This Is AuburnElectronic Theses and Dissertations

Characterization of the Glyoxylate Pathway in Pseudomonas aeruginosa




Hagins, Jessica

Type of Degree



Biological Sciences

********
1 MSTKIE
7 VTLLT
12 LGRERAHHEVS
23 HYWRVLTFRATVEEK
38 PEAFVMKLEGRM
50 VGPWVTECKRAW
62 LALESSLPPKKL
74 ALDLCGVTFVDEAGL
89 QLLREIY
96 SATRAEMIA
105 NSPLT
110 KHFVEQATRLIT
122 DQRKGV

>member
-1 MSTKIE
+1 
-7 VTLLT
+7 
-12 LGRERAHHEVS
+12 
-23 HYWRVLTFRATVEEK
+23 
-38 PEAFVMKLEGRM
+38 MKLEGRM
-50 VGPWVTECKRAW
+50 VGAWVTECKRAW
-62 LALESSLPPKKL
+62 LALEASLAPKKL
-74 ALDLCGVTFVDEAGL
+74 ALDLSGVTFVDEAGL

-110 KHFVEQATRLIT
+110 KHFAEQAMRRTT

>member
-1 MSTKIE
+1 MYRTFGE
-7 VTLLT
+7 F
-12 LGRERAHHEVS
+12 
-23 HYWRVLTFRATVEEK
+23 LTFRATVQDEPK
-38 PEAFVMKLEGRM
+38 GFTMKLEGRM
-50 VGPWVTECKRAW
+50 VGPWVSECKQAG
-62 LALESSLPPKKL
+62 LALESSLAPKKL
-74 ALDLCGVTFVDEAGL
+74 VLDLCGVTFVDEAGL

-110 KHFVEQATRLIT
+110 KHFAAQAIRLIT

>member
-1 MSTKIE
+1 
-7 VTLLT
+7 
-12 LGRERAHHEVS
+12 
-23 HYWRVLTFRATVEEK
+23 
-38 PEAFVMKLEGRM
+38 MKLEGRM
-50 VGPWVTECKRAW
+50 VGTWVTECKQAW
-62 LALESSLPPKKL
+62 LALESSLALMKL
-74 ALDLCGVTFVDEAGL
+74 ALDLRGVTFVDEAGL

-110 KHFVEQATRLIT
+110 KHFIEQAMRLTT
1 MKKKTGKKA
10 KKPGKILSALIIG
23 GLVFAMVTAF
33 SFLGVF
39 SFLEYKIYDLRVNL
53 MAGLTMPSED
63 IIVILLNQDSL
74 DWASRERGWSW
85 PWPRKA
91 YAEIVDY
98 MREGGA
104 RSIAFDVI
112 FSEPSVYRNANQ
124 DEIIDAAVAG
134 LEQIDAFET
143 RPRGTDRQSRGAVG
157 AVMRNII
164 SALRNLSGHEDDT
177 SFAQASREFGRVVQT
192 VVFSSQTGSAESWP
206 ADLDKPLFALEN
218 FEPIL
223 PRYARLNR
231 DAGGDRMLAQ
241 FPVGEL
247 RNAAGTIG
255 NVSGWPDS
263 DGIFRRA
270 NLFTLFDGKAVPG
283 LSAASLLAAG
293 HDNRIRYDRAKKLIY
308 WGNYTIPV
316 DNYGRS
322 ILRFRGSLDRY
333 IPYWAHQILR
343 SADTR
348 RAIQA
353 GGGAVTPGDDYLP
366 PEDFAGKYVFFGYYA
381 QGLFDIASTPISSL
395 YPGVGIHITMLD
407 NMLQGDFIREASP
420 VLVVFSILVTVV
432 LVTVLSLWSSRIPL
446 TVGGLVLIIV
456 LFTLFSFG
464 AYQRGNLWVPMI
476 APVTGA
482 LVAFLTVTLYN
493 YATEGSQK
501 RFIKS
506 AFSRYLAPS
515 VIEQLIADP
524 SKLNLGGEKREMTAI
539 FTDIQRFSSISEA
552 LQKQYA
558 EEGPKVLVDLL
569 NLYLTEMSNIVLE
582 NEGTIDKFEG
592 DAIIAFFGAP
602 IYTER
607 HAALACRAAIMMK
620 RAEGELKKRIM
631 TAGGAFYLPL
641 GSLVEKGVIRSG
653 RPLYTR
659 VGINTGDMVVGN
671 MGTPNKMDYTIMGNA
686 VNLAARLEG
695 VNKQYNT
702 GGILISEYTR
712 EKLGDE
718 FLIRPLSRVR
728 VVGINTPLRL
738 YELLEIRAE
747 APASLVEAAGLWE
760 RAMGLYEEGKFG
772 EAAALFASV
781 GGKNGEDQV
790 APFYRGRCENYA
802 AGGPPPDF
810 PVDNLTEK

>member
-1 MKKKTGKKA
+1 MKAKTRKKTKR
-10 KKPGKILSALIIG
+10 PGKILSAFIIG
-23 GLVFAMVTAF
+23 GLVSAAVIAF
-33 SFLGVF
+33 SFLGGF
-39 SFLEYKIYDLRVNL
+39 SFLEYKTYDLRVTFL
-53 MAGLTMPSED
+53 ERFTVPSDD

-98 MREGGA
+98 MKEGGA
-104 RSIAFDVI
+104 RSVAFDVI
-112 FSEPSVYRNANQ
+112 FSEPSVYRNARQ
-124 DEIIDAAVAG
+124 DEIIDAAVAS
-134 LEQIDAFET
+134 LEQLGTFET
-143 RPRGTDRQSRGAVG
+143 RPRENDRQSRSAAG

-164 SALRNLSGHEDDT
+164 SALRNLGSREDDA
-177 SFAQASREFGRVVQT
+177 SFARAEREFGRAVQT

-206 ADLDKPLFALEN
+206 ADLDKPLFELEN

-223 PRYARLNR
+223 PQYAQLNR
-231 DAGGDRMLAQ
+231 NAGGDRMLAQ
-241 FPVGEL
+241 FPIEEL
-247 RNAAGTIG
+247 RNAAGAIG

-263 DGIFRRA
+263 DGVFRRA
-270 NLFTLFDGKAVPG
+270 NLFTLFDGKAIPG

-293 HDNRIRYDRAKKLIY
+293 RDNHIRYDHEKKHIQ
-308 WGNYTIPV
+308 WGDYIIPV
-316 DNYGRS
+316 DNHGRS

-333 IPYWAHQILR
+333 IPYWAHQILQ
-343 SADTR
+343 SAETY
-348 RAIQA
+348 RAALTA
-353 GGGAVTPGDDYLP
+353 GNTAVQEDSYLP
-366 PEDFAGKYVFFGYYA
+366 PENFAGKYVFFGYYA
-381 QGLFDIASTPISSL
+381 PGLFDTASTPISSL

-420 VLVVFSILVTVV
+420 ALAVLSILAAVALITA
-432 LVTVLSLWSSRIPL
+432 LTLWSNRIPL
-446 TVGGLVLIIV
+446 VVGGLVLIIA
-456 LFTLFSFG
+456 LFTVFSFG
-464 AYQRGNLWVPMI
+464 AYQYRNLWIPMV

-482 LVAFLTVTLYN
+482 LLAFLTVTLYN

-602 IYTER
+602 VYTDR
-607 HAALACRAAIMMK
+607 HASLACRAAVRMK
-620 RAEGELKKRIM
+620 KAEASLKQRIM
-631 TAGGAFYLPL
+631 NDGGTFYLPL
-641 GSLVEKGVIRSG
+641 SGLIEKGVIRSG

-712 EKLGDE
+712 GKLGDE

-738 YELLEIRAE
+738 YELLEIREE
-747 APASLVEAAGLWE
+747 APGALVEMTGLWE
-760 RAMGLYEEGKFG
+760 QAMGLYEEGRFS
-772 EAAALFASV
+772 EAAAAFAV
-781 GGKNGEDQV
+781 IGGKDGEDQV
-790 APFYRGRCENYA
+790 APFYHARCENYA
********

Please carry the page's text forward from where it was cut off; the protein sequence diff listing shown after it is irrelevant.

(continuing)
Pseudomonas aeruginosa infections are the leading cause of lung dysfunction and mortality in Cystic Fibrosis (CF) patients. Adaptation of P. aeruginosa to become a chronic pathogen of the CF lung includes acquisition of mutations that facilitate the prolonged survival of the bacterium in that environment. Thus in order to understand the adaptation strategies of the bacterium, it is imperative to study and characterize the actual CF isolates in addition to the non-CF isolates of P. aeruginosa. To identify chronic infection mechanisms of P. aeruginosa CF isolates, the Silo-Suh lab isolated transposon insertion mutants of a typical CF isolate strain, FRD1, that were decreased in virulence in an alfalfa seedling model of infection. One of the mutants contained a transposon insertion in aceA which encodes for isocitrate lyase, one of two enzymes involved in the glyoxylate pathway. The focus of my research was to characterize the expression of aceA and activity of isocitrate lyase to determine whether preferential utilization of the glyoxylate pathway is a part of the adaptation strategy for P. aeruginosa in the CF lung. I determined that the expression of the aceA gene is deregulated in the CF isolate FRD1 compared to the non-CF isolate PAO1. Moreover, deregulation of aceA appears to be common to other CF isolates of P. aeruginosa, suggesting this phenotype is important for adaptation of P. aeruginosa in the lung. In an effort to elucidate the molecular mechanism of aceA deregulation in FRD1, I discovered that RpoN, an alternative sigma factor, negatively regulates aceA expression in PAO1. This is a unique role for this sigma factor. The exact mechanism by which aceA expression is deregulated by RpoN in FRD1 is unclear since this sigma factor appears to be active in FRD1. Thus it is likely that during adaptation, P. aeruginosa acquires a knockout mutation in a RpoN regulated gene whose role is to repress aceA expression in non-CF isolates. Finally, I determined that glcB, encoding for malate synthase, the second key enzyme of the glyoxylate pathway, is also required for virulence of P. aeruginosa on alfalfa and its expression is deregulated in FRD1 compared to PAO1. In addition, expression of a glcB is negatively regulated by RpoN in PAO1. This is the first study to systematically characterize expression of the glyoxylate pathway in P. aeruginosa and my data demonstrate the importance of this pathway for chronic infection isolates.